Depending on your preferred platform or platforms, developers may also have to work across different tools, SDKs and other elements, slowing down your development process.

Hybrid apps are one option to overcome this, which can be deployed to both iOS and Android. We build hybrid apps regularly, helping our clients accelerate there time to launch and reduce costs, while reaching the widest audiences possible.

Web apps are built with languages like HTML5, CSS and JavaScript. Web apps are usually quicker to build, but there is no standard SDK. Instead, developers can use generic APIs provided by the browser for things like GPS location, which usually speeds up the development process.

Pros and Cons

In summary, native apps:

  • are faster than web apps
  • have access to your device’s resources, providing greater functionality
  • can function fully offline
  • are more secure, as they must be first approved by the app store

But native apps also:

  • are more expensive to build, maintain and update across multiple platforms
  • can suffer from compatibility issues across platforms
  • require approval from the app store. Updates also require approval, which can further slow down your deployment

Web apps:

  • are quicker and cheaper to build than mobile apps
  • easy to maintain, updating themselves
  • don’t need to be downloaded and installed
  • don’t need app store approval, so can be launched quickly

But web apps are also:

  • slower to use with less advanced functionality
  • do not work offline
  • more difficult to find, as they are not searchable in an app store
  • may be less secure or poor quality as they are not monitored by the app store

Which app is right for you?

It depends on your business and app requirements. If you want to prioritise features, a native app is a better choice. If you just want an app to provide a simple, interactive resource, a web app may be better.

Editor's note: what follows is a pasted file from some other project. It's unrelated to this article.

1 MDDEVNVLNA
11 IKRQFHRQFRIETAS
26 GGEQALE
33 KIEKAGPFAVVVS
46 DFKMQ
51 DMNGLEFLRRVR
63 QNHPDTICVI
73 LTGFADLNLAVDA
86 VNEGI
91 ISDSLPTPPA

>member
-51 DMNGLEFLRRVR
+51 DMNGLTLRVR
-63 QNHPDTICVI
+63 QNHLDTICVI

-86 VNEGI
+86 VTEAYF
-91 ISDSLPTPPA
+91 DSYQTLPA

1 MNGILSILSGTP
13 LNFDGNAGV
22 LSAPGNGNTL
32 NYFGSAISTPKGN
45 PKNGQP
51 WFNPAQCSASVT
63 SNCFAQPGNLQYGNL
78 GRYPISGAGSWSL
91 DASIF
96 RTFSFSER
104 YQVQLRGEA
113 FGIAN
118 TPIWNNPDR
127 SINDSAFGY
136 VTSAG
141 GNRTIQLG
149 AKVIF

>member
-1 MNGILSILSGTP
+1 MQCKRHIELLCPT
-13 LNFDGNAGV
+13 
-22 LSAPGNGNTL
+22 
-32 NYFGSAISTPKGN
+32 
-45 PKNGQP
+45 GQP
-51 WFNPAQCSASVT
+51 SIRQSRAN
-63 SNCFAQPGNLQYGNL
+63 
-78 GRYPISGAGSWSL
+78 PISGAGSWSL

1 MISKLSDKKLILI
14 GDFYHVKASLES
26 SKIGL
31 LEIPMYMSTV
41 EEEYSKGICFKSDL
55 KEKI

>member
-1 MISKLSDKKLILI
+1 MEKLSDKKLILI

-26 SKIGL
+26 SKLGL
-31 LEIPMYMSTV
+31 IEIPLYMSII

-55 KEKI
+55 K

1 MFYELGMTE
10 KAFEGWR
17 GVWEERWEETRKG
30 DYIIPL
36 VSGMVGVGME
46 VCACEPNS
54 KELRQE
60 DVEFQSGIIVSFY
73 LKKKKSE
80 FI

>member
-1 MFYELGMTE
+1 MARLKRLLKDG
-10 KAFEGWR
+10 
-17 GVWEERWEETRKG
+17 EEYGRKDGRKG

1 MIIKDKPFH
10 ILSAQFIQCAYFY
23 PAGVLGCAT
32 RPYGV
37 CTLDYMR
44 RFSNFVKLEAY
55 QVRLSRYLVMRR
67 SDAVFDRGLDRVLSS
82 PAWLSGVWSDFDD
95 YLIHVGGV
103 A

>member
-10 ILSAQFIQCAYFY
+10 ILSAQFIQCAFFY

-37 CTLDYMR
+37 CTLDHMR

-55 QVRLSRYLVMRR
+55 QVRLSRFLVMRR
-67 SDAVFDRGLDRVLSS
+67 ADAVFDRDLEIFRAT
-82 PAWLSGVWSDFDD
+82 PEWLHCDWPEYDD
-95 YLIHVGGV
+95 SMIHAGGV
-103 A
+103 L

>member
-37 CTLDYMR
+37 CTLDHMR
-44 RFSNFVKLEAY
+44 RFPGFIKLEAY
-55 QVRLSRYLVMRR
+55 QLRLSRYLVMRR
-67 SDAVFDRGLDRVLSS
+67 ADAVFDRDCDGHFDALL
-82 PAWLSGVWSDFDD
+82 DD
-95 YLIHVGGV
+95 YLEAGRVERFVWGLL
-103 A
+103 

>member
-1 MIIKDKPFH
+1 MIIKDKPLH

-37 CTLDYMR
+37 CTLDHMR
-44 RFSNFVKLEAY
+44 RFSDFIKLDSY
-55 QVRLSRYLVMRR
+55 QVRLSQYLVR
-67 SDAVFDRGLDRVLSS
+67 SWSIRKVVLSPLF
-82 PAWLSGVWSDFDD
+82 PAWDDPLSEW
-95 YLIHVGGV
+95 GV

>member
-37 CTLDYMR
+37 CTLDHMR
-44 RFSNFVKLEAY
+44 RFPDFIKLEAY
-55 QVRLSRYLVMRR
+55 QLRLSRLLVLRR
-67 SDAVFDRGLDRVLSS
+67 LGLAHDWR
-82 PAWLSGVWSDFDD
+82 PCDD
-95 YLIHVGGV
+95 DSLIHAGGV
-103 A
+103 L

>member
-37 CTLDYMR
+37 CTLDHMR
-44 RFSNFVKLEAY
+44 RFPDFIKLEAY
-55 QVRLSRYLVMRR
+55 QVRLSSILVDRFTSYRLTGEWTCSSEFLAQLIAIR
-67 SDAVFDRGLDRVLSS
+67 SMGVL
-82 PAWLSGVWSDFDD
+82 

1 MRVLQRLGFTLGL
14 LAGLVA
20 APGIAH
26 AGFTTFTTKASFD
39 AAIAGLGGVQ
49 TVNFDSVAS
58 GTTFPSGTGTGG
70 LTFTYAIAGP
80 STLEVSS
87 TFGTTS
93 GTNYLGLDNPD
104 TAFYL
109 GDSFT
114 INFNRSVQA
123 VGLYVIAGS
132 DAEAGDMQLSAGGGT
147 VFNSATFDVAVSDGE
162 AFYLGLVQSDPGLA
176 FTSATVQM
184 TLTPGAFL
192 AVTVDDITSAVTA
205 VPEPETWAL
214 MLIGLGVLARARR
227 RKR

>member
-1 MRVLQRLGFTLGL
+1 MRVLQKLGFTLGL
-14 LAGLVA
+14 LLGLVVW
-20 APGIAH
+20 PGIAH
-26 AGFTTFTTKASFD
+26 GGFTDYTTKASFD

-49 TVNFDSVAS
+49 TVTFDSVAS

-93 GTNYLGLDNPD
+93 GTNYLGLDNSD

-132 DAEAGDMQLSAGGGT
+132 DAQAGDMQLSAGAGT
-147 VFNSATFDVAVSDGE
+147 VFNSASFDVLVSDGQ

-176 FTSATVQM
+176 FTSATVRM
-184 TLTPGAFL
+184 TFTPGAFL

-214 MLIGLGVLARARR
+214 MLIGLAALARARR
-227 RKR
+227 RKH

There is also another option: a progressive web app (PWA). PWAs are hybrids between web and native apps, providing additional functionality options, compared to standalone web apps.

All of the web apps we build at Make IT Simple are PWAs. PWAs can:

  • send push notifications on most browsers and devices
  • access some of your device systems, like vibration
  • come with improved touch gestures

Push notifications are viewed as a priority by many of our clients, allowing them to reach out to customers. However, while both native and web apps are now able to provide push notifications, native apps tend to push more personalised content, offers and so on.

PWAs are now compatible with all mobile and desktop browsers, but they can struggle to provide a seamless end user experience if accessed using anything other than a Chrome browser. This could put you at a disadvantage if your users are primarily Apple users.

Our mobile app development services

At Make IT Simple, we work with companies to identify the best app option for your business. Often, we start by asking four simple questions:

  • How fast do you need your app?
  • How important is the end user experience?
  • What features are important for your app?
  • Do you need push notifications?

We then evaluate your business to ensure that, whatever approach we use, you end up with a quick, responsive and reliable app.

If you’d like to find out more about Make IT Simple and our mobile app development services, click here to contact one of the team today.